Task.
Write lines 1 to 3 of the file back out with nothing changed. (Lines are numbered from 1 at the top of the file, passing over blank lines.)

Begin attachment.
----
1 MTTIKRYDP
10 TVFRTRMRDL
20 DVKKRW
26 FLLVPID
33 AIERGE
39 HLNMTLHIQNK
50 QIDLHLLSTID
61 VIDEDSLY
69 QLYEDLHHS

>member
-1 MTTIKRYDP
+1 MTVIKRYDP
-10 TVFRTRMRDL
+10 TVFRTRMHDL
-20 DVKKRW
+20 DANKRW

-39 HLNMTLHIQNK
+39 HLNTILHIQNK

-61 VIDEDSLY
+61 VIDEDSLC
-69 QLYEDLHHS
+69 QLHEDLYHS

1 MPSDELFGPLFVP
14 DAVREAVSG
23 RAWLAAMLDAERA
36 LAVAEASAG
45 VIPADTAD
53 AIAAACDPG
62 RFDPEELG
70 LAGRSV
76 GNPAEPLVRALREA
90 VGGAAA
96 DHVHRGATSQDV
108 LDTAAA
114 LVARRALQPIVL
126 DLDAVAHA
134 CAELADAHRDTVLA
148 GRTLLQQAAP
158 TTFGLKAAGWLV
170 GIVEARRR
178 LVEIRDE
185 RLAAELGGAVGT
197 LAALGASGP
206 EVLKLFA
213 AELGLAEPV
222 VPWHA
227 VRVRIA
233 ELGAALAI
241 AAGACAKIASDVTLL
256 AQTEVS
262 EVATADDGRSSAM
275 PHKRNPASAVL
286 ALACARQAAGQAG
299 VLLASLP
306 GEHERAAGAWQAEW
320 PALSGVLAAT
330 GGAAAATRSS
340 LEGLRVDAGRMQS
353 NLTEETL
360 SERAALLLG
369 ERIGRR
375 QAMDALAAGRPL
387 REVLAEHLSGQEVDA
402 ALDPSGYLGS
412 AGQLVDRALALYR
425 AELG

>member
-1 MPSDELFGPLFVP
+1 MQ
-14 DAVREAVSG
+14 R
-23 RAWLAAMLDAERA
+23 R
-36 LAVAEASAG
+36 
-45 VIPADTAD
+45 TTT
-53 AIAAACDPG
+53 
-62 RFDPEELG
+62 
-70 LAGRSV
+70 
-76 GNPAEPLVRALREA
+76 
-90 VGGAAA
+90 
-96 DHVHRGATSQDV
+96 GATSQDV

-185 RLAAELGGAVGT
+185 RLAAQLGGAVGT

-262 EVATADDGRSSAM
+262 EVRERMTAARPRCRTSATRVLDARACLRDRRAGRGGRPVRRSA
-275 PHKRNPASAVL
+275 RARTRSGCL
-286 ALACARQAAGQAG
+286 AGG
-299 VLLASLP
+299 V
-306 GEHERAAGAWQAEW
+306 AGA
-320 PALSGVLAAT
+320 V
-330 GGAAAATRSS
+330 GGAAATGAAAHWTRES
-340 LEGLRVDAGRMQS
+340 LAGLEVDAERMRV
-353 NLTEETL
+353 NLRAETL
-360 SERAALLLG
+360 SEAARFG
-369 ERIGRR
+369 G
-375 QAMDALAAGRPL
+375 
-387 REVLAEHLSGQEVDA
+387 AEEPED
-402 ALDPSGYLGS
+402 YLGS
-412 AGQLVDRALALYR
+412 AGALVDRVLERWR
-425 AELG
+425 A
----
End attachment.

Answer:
1 MTTIKRYDP
10 TVFRTRMRDL
20 DVKKRW